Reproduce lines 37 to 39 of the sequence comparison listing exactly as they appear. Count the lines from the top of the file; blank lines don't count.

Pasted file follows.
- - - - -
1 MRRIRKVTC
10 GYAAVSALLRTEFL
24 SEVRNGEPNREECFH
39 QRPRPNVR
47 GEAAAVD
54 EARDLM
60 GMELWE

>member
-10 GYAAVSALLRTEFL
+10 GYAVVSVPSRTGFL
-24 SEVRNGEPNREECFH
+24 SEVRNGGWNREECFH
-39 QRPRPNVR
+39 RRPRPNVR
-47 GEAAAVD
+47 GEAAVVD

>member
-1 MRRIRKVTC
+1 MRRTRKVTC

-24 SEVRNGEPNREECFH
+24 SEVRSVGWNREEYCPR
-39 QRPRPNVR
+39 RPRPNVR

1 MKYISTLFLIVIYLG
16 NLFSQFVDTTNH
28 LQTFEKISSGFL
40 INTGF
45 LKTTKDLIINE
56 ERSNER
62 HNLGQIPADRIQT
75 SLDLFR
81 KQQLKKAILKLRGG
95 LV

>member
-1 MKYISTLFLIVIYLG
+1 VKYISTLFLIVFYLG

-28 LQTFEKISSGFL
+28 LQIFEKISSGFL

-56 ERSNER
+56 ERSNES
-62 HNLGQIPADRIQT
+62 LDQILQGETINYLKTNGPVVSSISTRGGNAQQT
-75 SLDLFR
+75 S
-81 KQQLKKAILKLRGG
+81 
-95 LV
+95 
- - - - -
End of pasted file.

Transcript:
-28 LQTFEKISSGFL
+28 LQIFEKISSGFL

-56 ERSNER